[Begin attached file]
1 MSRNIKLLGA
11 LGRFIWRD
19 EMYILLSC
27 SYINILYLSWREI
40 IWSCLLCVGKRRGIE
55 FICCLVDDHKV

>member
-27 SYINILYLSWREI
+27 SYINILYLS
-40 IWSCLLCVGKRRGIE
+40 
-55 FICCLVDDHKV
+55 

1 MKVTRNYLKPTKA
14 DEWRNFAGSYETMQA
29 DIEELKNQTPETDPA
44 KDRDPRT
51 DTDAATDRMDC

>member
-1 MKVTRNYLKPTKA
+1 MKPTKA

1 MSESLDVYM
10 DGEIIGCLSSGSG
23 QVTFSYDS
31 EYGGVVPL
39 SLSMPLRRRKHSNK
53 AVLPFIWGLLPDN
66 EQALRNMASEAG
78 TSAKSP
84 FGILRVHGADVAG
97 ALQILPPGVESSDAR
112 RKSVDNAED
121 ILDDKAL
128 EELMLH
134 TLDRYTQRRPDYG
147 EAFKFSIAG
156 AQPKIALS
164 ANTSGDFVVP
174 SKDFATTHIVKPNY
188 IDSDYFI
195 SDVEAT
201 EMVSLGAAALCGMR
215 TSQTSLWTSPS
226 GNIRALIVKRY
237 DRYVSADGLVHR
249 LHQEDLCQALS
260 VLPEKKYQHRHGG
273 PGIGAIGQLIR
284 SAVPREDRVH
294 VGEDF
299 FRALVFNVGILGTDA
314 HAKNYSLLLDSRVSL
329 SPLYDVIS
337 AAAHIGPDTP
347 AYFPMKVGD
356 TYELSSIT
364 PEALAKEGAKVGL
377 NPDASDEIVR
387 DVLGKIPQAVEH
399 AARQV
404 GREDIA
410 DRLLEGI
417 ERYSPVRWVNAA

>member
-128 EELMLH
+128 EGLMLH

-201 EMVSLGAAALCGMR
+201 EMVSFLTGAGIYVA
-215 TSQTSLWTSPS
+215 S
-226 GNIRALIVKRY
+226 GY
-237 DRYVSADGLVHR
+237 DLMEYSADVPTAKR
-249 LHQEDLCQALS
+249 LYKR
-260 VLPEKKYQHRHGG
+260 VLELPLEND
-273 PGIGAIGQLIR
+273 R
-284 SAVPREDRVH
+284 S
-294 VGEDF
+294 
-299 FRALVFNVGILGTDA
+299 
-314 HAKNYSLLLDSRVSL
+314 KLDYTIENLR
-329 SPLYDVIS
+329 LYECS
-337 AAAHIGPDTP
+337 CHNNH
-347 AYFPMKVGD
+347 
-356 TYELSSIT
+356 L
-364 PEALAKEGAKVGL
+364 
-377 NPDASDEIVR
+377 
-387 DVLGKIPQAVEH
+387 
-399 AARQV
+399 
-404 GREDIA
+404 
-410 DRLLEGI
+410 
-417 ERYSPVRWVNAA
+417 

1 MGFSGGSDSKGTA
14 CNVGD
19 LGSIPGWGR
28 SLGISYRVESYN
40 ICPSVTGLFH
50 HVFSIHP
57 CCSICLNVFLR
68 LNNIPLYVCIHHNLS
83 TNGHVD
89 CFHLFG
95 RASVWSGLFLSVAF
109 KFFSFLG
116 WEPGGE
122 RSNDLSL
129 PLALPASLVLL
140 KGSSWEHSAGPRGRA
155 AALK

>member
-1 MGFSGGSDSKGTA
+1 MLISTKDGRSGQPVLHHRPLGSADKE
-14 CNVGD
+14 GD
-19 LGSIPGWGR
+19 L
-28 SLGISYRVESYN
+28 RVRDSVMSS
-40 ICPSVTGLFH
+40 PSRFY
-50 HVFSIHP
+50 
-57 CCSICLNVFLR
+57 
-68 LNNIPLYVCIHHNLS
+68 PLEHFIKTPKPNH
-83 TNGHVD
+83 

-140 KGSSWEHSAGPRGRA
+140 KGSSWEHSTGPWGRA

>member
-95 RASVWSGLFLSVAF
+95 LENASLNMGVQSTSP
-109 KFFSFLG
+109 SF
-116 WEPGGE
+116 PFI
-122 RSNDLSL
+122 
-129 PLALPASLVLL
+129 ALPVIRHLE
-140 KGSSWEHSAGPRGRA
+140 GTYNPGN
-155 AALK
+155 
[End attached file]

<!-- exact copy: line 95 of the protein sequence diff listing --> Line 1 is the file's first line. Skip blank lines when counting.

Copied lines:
-356 TYELSSIT